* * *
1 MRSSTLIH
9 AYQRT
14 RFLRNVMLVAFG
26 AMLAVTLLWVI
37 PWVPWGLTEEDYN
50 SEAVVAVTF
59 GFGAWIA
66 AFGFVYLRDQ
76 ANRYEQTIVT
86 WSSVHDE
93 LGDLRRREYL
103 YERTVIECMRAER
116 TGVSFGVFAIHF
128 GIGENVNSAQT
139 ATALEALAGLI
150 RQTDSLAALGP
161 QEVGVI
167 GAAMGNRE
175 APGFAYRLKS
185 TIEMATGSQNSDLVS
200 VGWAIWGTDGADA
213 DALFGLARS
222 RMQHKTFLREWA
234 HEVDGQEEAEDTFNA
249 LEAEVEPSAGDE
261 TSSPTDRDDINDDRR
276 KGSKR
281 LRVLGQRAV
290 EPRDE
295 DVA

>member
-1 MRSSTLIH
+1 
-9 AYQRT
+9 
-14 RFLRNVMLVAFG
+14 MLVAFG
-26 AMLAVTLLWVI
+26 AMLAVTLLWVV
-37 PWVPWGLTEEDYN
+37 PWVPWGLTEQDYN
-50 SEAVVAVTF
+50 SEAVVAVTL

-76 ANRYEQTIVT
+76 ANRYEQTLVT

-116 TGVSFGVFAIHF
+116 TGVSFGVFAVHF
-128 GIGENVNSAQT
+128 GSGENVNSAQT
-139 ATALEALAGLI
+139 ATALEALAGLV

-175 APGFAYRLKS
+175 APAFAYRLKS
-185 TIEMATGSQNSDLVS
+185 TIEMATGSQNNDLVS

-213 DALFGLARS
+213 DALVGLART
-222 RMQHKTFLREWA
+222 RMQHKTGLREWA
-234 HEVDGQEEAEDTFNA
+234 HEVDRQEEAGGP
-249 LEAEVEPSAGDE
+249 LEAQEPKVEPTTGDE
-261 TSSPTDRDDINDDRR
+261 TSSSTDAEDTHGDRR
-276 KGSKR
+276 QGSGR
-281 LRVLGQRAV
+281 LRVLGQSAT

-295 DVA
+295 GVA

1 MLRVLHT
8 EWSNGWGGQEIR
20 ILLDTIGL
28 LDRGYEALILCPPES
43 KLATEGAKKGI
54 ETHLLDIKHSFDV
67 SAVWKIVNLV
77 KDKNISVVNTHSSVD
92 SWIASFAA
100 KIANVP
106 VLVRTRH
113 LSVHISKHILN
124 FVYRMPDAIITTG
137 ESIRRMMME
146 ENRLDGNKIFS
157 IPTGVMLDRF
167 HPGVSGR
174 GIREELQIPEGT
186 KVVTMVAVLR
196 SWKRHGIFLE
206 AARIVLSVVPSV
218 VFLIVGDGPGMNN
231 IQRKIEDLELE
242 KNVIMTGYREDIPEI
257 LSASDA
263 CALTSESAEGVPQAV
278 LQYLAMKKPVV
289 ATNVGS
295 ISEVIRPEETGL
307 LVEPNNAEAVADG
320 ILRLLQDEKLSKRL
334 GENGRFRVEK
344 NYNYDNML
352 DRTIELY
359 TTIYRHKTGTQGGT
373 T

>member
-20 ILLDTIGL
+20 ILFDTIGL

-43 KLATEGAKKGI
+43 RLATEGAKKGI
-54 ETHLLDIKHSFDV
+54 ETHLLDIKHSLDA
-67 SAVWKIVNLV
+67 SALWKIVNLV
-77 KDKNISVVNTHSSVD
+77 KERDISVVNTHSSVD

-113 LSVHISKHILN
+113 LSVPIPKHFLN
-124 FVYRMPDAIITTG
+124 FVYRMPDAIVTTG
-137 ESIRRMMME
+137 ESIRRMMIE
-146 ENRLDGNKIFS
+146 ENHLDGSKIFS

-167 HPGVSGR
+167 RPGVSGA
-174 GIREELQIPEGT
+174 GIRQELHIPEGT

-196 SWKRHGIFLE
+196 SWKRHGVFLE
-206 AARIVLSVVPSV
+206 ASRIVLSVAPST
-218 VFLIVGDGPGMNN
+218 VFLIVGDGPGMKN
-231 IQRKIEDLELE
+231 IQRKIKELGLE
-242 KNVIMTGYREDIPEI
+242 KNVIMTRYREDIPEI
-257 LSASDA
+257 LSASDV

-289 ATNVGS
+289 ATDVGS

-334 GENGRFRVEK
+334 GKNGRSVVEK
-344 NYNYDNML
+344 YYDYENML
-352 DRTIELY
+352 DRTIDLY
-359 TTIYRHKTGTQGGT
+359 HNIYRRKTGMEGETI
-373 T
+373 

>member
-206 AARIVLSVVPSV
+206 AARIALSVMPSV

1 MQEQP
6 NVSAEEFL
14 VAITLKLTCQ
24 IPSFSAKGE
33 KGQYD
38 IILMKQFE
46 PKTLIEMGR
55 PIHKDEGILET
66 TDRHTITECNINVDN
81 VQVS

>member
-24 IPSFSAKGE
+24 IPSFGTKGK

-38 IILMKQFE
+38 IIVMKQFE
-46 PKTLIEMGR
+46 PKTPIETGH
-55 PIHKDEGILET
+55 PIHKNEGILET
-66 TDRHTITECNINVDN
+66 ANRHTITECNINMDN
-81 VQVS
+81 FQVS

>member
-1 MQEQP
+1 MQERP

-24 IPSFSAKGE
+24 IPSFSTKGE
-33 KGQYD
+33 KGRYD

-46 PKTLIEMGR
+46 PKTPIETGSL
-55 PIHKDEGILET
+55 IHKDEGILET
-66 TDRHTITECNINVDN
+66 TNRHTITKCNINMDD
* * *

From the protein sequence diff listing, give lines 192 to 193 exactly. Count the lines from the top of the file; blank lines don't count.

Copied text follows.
-66 TDRHTITECNINVDN
+66 TNRHTITKCNINMDD